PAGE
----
Ambassador Brattskar highlighted the key features of CERF – fast, global, flexible, neutral and impartial –and expressed Norway’s strong support to CERF. ‘CERF is one of the fastest and most efficient ways to deliver aid to millions of people in need’, he said, citing the success of famine prevention where CERF was among the first responders to the warning signs of potential famine. He also emphasized the role of CERF in promoting response based on shared prioritization by country teams on the ground. “The increasing scale and intensity of emergencies requires a larger, more robust CERF, fully-backed by its stakeholders”, he said and expressed Norway’s full support to the increase of CERF to $1 billion. He called on all Member States to join in providing strong financial support to CERF and to advocate with others for funding to CERF, especially in the lead up to the CERF High-Level Pledging Conference on 8 December 2017.
After the remarks, the floor was opened for discussion. Many participants thanked OCHA for the timely briefing and reiterated the need for more regular updates on CERF, including representatives from CERF recipient countries like Nigeria, Peru and Yemen. Yemen thanked for the support received from CERF and country-based pooled funds, and emphasized the importance of cash-based intervention. He pointed to cash-based programming as highly efficient, noting however that it was undermined with the collapse of the banking system, which restricted the transfer of funds to people in need.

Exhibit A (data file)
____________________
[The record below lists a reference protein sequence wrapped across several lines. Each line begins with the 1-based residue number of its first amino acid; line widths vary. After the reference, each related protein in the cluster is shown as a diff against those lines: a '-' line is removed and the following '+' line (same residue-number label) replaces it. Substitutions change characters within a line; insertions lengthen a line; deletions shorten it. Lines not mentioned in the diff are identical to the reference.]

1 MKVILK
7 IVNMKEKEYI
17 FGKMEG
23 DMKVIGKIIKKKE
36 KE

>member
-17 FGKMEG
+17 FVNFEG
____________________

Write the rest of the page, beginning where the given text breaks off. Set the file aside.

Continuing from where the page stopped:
Citing the donor results overview, Australia, Norway and Sweden thanked CERF for efforts to promote donor visibility, considered vital for donors’ advocacy with their parliaments and public. Peru emphasized CERF’s creative communication products, including the website to present data and information. In addition to CERF’s role as a global, flexible fund, enabling principled humanitarian aid, participants also emphasized the importance of CERF’s focus on underfunded crises and the importance of prioritization of needs. Switzerland expressed interest in exploring insurance and private sector investment. Other issues included the complementarity with country-based pooled funds as seen in the famine prevention response. Many representatives reiterated the need for enhance donor commitment to help meet the target of $1 billion.
The meeting ended with a call by Mr. Mueller reinforcing the value of CERF and encouraging Member States and other partners to ensure that the upcoming High-Level Pledging Conference is successful.